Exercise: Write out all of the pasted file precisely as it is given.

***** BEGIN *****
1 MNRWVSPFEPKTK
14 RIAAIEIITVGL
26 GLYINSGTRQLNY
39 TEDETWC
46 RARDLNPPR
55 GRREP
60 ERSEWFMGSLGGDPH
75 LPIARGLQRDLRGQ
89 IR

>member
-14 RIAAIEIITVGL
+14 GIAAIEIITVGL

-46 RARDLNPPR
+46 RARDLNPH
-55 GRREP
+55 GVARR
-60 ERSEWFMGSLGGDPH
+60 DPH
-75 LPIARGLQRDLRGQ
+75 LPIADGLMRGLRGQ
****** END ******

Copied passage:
1 MNRWVSPFEPKTK
14 RIAAIEIITVGL
26 GLYINSGTRQLNY
39 TEDETWC
46 RARDLNPPR
55 GRREP
60 ERSEWFMGSLGGDPH
75 LPIARGLQRDLRGQ
89 IR

>member
-14 RIAAIEIITVGL
+14 GIAAIEIITVGL

-46 RARDLNPPR
+46 RARDLNPH
-55 GRREP
+55 GVARR
-60 ERSEWFMGSLGGDPH
+60 DPH
-75 LPIARGLQRDLRGQ
+75 LPIADGLMRGLRGQ